A future Chancellor would be ill-advised to buy-off the problem of creating losers through increasing the threshold income for couples to £120,000 a year. At that level the argument for abolishing the charge completely would be much stronger, as it would raise little money for enormous administrative and legal complexity. And the horizontal equity argument for fully universal benefits will always hold true.

More likely, at least under a Labour Chancellor, would be an attempt to mimic the ‘progressive universalism’ that Gordon Brown sought to achieve through tax credits. Shifting the dial on child poverty without extending the reach of Universal Credit implies higher universal benefits, but few politicians embrace the fact that this means higher benefits and higher taxes for all. If progressive universalism comes back into vogue then Child Benefit could become the new Child Tax Credit.

Original blog post from 28 February 2024...

In the run up to next week’s Budget there is speculation the Chancellor will make changes to the High Income Child Benefit Charge (HICBC), the rule that in effect places an extra tax on Child Benefit claimants earning £50,000 a year or more [1].

The problems with the policy are legion, but it’s been criticised in particular for its unfairness and its harmful effect on work incentives. But there is an extra issue with the policy that perhaps deserves more attention – its effect on take-up. All these issues are examined below.

How the High Income Child Benefit Charge works

The HICBC applies whenever someone in a household claiming Child Benefit has an income of more than £50,000 a year. Note that joint income is irrelevant – a couple where both are earning £49,000 are not affected by the charge. It works by HMRC applying a tax adjustment that withdraws 1% of the benefit for every extra £100 received above the £50,000 threshold. The effect is that on incomes above £60,000 the value of Child Benefit is taxed away completely.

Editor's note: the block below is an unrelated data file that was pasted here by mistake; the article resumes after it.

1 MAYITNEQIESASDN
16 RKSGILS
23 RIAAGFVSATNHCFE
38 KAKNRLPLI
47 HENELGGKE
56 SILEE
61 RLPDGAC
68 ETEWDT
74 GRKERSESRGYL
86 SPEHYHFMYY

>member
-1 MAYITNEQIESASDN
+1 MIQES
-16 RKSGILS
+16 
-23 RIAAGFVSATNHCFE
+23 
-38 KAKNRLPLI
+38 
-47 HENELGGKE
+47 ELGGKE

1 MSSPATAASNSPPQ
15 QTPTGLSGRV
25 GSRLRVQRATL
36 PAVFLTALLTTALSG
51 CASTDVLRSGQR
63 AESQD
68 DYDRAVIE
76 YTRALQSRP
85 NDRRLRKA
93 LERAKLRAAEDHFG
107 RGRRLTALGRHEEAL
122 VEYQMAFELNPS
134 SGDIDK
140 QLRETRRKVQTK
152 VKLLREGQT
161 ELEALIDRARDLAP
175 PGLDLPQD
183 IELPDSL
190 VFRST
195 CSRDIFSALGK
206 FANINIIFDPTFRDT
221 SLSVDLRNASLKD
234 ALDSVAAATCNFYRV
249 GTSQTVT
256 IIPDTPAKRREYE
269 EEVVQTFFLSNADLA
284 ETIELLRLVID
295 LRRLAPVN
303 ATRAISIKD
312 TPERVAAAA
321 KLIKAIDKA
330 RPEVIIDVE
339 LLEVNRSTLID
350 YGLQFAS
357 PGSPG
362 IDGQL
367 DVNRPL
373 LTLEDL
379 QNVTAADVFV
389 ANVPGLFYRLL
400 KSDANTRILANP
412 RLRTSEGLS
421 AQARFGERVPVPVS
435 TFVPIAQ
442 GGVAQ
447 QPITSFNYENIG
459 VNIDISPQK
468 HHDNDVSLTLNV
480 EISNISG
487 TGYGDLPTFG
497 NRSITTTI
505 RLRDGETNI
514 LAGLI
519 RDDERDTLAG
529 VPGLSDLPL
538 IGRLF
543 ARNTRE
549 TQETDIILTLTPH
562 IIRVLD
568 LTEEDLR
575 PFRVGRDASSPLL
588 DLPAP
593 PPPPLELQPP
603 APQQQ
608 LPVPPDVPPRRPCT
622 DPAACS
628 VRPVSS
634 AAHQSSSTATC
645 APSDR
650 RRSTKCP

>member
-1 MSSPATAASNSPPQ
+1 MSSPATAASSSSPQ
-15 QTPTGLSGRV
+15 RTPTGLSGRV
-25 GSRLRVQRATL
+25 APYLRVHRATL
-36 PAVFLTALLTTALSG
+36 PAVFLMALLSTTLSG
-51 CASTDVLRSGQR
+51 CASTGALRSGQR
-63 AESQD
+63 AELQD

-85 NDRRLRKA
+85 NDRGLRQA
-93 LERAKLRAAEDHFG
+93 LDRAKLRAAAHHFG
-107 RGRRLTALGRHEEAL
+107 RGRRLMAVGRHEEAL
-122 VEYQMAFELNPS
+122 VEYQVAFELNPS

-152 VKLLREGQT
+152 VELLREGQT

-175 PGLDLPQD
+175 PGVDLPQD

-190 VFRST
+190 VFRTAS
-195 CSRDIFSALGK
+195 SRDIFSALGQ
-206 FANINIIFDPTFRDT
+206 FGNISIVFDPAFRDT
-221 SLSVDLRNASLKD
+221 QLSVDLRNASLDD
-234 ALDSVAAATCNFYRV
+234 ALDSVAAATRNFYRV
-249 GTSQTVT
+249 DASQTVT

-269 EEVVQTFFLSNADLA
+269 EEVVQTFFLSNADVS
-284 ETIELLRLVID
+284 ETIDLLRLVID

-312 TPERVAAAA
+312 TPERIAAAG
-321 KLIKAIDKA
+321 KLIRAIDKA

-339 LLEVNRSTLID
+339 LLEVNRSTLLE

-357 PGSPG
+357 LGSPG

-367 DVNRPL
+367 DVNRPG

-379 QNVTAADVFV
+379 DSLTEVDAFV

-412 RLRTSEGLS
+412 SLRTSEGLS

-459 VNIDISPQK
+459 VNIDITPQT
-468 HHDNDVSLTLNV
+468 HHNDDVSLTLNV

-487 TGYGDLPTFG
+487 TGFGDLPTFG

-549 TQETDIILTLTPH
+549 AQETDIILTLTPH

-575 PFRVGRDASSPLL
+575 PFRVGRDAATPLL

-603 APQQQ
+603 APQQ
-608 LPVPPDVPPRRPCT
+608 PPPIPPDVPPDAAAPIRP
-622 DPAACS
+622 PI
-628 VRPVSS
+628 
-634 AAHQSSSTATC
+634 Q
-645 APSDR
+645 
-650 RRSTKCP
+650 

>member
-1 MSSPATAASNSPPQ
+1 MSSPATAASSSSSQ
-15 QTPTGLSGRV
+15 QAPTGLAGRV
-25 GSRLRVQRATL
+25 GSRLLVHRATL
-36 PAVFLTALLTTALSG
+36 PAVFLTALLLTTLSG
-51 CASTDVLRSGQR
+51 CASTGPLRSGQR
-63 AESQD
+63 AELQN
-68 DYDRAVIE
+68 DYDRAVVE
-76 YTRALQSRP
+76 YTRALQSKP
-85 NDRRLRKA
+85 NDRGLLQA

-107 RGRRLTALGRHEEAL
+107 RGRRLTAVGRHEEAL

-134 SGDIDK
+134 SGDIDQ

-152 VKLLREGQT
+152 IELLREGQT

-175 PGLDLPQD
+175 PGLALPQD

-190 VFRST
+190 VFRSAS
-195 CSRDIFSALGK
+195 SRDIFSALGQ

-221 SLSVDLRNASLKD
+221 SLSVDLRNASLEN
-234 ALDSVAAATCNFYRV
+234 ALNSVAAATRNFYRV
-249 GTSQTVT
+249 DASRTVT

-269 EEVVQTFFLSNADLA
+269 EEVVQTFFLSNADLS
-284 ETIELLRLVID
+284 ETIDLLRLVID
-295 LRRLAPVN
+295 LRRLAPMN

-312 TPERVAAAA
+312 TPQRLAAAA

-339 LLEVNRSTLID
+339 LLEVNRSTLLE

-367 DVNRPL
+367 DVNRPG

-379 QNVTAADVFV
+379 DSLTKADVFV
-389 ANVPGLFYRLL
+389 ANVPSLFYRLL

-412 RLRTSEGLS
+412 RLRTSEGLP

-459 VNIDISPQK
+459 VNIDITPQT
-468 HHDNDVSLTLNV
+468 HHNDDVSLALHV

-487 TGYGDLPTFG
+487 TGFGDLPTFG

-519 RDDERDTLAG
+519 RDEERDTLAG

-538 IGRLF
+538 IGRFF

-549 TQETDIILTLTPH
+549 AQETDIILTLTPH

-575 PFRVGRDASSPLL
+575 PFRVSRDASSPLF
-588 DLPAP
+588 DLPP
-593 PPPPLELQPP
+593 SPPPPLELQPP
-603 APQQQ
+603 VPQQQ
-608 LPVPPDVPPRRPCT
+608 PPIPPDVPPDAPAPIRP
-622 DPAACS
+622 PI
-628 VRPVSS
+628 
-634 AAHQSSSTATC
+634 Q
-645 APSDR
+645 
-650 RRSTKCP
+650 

On earnings between £50,000 and £60,000 the HICBC tax adjustment will be less than the value of Child Benefit received. For this group the main question is the ‘tax trap’ created by the withdrawal of Child Benefit. As the HICBC is based on the amount of Child Benefit received it means larger families can face quite high withdrawal rates.

For example:

The value of Child Benefit for a family with 3 children is £3,100 a year (from April 2024). This means the highest earners will pay back 31p for every pound they earn over £50,000, so that it is all taxed away when earnings reach £60,000.

Once earnings exceed £60,000 the HICBC tax adjustment will be the same value as the Child Benefit received and households face a choice: pay tax or choose to stop receiving the benefit. As we discuss below, it appears that far too many people are making the wrong choice and stopping (or more likely, never starting) their Child Benefit claim.

Problems with the policy are growing